IT HAPPENED THEN
Historical highlights from May
1937 80 years ago
The coronation of King George VI and Queen Elizabeth took place at Westminster Abbey. It came after the abdication of the king’s brother Edward VIII the previous December. This was the first coronation to be filmed and broadcast on the radio.
The German airship Hindenburg burst into flames while mooring at Lakehurst, New Jersey, in the USA. A total of 35 people, passengers and crew, were killed in the disaster.
Neville Chamberlain became prime minister of Great Britain, succeeding Stanley Baldwin.
1947 70 years ago
US President Harry S Truman signed an Act of Congress to give $400 million worth of military and economic aid to Greece and Turkey. Both were threatened by communist insurgencies, and Truman sought to counter these.
British film director David Lean’s brilliant version of Charles Dickens’s novel Great Expectations was screened. It starred John Mills and Valerie Hobson. Other films you could see at cinemas included Alfred Hitchcock’s Notorious, starring Ingrid Bergman and Cary Grant, and Scarlet Pimpernel, with Leslie Howard and Merle Oberon.
1957 60 years ago
Britain tested its first hydrogen bomb at Maiden Island in the Pacific Ocean. The first bomb was dropped by former Norwich man, W/Cmdr Kenneth Gilbert Hubbard, flying a Valiant. Operation Grapple
was part of a series of tests which led to Britain becoming the world’s third official nuclear power. The H-bomb tests were denounced as “un-Christian” by Canon L J Collins, Precentor of St Paul’s, London, while Labour Party leader Hugh Gaitskell called for their postponement.
Ipswich Town was promoted to football’s Division Two, scoring more than 100 goals in the process. Manager Alf Ramsey, in his second season with the club, steered it to the Third Division South title. It was a poor season for Norwich City; bottom of the same league, having to apply for re-election.
Lord Mayor of Norwich, Arthur South, opened the Victoria Bowling Club’s green at Trafford Road with a match against a team of ex-lord mayors. At 150-years-old, the Victoria was said to be the city’s oldest bowls club.
Young Prince Charles arrived at Holkham Hall in Norfolk to stay with the Earl and Countess of Leicester. The nine-year-old prince was recovering from an operation to remove his tonsils and adenoids.
1967 50 years ago
Prime Minister Harold Wilson announced Britain’s application to join the European Economic Community. Talks were due to start on June 6. Ireland also applied to become a member. “This is a historic decision which could well determine the future of Britain, of Europe, indeed the world for decades to come,” Wilson told Parliament. French President Charles de Gaulle – ‘Monsieur Non’ – poured cold water on the plan, citing the UK’s close links with the USA as an obstacle.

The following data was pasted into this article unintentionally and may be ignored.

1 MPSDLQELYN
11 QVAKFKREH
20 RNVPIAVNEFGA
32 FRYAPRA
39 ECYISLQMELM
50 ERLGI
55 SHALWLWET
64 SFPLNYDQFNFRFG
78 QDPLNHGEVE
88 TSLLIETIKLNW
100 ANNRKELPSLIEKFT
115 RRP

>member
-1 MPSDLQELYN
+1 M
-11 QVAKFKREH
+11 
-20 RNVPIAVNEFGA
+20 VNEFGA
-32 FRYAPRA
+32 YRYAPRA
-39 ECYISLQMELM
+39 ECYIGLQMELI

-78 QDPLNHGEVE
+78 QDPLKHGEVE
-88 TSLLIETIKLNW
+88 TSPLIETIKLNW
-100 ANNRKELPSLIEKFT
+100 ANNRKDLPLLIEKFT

War loomed once again in the Middle East. Egypt closed the Straits of Tiranto, between Sinai and Arabia, to Israel, blockading the Israeli port of Eilat. Syria and other Arab nations mobilised their armed forces, while the USSR backed Egypt. Time was running out, warned Israel.
Glasgow Celtic became the first British football team to win the European Cup. The ‘Lions of Lisbon’ defeated Inter Milan 2-1 in the final, played in the Portuguese capital.
Despite the late withdrawal of top band Dave Dee, Dozy, Beaky, Mick and Titch, the Norwich Rag Barbecue in Earlham Park was a great success. Some 8,000 people saw The Kinks and Chris Farlowe perform in fine weather.
About 1,600 Birds Eye workers went on unofficial strike in Great Yarmouth. After a weeklong stoppage a deal was struck between management and representatives of the Transport and General Workers’ Union, and the strikers returned to work.
A quarter of a million people welcomed solo round the world yachtsman Sir Francis Chichester home to Plymouth. He had set out aboard Gipsy Moth IV 275 days earlier. Asked by reporters if he had any future adventures planned, the 65-year-old sailor replied: “Not for a week”.
The Road Safety Act became law. Police gained powers to conduct roadside breath tests on drivers suspected of drink driving.
1977 40 years ago
Queen Elizabeth II began her Silver Jubilee year celebrations in Glasgow. Events would culminate the following month.
Star Wars made its cinematic bow. George Lucas’s ‘Western in outer space’ starred Harrison Ford, the late Carrie Fisher and Alec Guinness. It was the highest grossing film of its era.
Liverpool Football Club won the European Cup for the first time with a memorable 3-1 victory over Germany’s Borussia Moenchengladbach in Rome.
Sir Francis Chichester aboard The Gipsy Moth IV at Greenwich, London.
Sir Alf Ramsey.
Prime minister Harold Wilson.
Sir Arthur South.